This stage, policy categorisation, juxtaposed types of policy with Kane’s QoL domains. This was an exhaustive process, involving in-depth, line-by-line interpretive coding, and thorough oversight by policy leads and consultants. As anticipated, the policies were found to be in tension with each other, creating multiple complex algorithms of care direction.

Two indicative examples illustrate these underlying tensions. For instance, building code regulations mandate optimal environmental design for LTC residences (National Research Council of Canada, 2015): expressed in terms of the QoL domains as accessible spaces that facilitate resident safety, security, and order, and promote functional capacity and autonomy, but also restrict resident privacy (see Fancey et al., 2012 for a comprehensive review of parallel literature). Similarly, the Canada Food Guide and concomitant provincial food regulation and safety standards prescribe quality nutrition in residential care facilities, without necessarily specifying a corresponding requirement to accommodate individual and cultural dietary preferences (Health Canada, 2019b). Ontario’s Long-Term Care Homes Act (Government of Ontario, 2007) exemplifies this interpretive mismatch, whereby the mandated provision of food alternatives does not guarantee (valid) dietary choices available to individual residents. These tensions are explored in greater detail (Armstrong and Lowndes, 2018; Banerjee and Armstrong, 2015), but it is clear that relating policies to QoL domains is a complicated and convoluted process, and as such, signified another intensive, iterative, interpretive circle of understanding for the team.

Further refinement of policy inclusion criteria was accomplished through consultation with a group of decision-makers that raised some contentious questions, such as: Which policies are most influential? And under what circumstances? After debating some coterminous issues–prescriptive policies versus directive policies, policy levers versus legal levers, enforceable rules versus spheres of influence –we devised a ranking system to classify the degree of regulatory power–a process described next. This collaboration with decision-makers, as part of our integrative knowledge translation approach (Keefe et al., 2020), was an initiative that we believe subsequently enhanced the overall rigour of our analysis.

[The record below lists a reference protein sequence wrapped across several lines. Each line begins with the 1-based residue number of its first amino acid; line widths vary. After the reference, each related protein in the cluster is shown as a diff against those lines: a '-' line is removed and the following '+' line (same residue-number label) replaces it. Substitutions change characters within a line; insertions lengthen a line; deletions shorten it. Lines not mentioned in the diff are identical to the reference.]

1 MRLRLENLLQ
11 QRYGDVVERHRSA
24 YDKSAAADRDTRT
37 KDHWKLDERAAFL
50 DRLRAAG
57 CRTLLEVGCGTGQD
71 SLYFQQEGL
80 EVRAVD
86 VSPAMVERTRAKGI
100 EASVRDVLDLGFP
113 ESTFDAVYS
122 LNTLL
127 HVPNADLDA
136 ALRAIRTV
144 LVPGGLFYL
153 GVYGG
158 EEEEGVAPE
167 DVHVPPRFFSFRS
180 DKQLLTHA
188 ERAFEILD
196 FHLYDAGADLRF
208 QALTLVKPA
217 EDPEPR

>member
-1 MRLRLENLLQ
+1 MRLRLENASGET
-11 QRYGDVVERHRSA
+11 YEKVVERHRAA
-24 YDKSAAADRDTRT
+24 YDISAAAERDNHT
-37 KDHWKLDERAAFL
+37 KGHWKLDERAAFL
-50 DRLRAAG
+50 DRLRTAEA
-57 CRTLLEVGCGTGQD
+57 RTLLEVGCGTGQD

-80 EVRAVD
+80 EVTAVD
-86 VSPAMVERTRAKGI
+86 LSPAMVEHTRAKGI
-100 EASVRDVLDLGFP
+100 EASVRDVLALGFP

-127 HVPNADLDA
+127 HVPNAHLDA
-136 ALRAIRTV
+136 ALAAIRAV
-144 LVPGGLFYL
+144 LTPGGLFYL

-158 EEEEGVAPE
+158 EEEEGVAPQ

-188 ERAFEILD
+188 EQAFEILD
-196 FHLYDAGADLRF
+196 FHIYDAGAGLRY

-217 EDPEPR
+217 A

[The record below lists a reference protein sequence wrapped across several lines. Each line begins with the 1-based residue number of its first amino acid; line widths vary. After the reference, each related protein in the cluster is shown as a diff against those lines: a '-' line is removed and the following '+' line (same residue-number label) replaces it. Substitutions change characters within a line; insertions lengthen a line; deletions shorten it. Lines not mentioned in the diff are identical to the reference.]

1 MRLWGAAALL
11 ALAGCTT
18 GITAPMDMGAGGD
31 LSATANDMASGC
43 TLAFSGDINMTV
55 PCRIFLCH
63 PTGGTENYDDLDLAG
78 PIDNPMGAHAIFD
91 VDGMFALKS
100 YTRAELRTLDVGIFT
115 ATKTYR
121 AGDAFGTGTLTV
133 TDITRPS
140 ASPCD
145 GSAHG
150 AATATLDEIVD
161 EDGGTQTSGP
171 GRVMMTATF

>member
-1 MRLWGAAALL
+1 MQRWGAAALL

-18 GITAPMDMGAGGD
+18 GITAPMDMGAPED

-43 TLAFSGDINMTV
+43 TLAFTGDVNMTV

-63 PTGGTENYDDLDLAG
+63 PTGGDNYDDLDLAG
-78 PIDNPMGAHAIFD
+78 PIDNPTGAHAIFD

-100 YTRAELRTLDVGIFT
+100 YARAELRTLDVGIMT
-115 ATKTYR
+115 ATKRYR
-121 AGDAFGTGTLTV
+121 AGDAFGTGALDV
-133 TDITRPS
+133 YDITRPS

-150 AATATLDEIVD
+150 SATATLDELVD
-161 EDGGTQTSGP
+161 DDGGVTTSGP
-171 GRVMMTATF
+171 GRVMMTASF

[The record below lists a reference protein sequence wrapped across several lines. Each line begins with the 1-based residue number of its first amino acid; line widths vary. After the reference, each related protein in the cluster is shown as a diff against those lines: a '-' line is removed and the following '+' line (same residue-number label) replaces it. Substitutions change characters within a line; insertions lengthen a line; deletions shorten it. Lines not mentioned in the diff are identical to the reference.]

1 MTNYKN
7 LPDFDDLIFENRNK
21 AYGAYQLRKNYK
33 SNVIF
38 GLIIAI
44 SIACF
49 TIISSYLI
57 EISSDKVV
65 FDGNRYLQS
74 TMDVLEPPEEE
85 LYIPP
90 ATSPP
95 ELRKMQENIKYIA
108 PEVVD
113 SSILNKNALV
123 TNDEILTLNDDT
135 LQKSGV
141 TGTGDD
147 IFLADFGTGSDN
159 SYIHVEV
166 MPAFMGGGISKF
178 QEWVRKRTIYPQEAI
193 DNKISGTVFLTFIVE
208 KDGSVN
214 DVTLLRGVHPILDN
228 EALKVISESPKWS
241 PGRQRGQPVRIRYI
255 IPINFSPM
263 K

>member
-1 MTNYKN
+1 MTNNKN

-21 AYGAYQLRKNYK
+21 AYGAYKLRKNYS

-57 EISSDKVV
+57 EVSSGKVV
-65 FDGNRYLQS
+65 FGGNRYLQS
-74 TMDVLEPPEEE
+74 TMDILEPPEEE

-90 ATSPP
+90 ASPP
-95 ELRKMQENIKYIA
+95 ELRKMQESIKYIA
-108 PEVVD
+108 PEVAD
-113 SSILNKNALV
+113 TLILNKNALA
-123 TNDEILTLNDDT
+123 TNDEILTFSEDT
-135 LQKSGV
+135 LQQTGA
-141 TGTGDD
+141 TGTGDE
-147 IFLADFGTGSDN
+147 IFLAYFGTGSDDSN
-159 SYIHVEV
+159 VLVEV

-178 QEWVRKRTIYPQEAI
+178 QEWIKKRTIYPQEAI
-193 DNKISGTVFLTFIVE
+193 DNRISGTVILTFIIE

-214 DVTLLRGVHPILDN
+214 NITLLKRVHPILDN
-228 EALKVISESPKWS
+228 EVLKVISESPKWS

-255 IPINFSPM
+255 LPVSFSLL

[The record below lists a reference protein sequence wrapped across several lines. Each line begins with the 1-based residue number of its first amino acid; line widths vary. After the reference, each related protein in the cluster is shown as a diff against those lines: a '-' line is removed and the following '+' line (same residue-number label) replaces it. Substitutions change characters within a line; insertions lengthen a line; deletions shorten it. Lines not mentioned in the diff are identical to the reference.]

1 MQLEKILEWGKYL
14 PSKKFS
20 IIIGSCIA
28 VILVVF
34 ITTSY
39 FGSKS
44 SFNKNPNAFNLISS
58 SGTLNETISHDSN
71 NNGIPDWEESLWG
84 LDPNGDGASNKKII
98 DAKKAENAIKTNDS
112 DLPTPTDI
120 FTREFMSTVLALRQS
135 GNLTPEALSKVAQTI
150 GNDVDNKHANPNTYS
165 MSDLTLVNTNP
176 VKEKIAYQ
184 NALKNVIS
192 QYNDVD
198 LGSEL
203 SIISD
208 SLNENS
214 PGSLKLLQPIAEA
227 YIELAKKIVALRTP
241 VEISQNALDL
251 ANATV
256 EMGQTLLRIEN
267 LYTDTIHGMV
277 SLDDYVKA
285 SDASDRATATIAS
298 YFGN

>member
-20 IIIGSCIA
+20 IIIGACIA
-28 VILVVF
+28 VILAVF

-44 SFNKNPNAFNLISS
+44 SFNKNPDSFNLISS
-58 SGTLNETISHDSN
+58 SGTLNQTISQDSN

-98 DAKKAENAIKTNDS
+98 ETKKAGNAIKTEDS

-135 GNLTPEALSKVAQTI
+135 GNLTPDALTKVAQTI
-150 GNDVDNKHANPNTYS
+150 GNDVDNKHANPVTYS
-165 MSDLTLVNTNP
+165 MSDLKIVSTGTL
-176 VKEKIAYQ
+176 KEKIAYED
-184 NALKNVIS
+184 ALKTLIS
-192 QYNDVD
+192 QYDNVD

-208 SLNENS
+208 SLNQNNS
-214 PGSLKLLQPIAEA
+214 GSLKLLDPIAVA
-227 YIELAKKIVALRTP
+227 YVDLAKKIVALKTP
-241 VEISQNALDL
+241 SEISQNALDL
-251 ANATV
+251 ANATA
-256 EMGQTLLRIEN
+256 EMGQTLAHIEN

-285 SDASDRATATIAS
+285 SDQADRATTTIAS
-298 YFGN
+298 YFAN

Stage 3: Assigning Regulatory Policy Rankings

Our ranking system classified the degree of regulatory power (obligatory “bindingness”) accorded to various policies impacting LTC in Canada (Figure 1). This framing process involved connecting the type of policy document (non/LTC specific policies, programs/endorsed recommendations, best practices) to the authority prescribed by the policy (federal and provincial governments, government or government-supported agency) to create four levels of regulatory authority.

Regulatory binding documents: High degree of obligation; representative federal and provincial policies examples include LTC oriented licensing legislation and regulations, program requirements, (such as LTC acts) and federal or provincial legislation encompassing LTC (fire and building codes, occupational health and safety, freedom of information and protection of privacy).

Government authored or endorsed documents: Medium degree of obligation; representative LTC oriented programmes or government endorsed/supported agency recommendations include the British Columbia Ombudsman report, reports from Provincial Auditor Generals, as well as government/government supported agencies and endorsed recommendations encompassing, but not specific to LTC residents, such as the Dementia Strategy of the Public Health Agency of Canada.

To minimise complexity and strengthen the utility of this frame, the research project’s knowledge translation advisory group then recommended that we anchor the policy/QoL frame on the highest regulatory powers, the must comply categories. Further re-framing addressed an outstanding objective: to apply differential funnels or policy perspectives to ascertain which policies support and/or limit perspectives from residents, staff, family/friend caregivers, and volunteers in residential LTC facilities across the four provinces (British Columbia, Alberta, Ontario, and Nova Scotia).

Stage 4: Policy Selection Lenses

It is suggested that a resident circle of care allows stakeholders to adopt a person-centred approach to care and identify gaps and areas for improvement (Price, 2016). This approach informed the four perspectives “named” by the team: resident preferences for comfort, autonomy, and security; staff flexibility to provide quality care within the regulatory environment; family/friend caregiver involvement in care contributing to residents’ QoL; and volunteer contributions to informal care for persons at late life.

A keyword search re-screened policies to discover and iteratively build an understanding of regulations enabling and/or inhibiting resident, staff, family/friend caregiver, and volunteer LTC involvement, and to identify gaps in care practice. Key terms used to search policies are found in Table 1. Papers reporting the detailed analysis of each perspective by province are available (staff perspective – Hande, Keefe and Taylor, 2021; volunteer perspective-Hande, Taylor and Keefe in press) or are under review (family perspective– Keefe et al., under review and resident perspective- Irwin, Taylor and Keefe under review).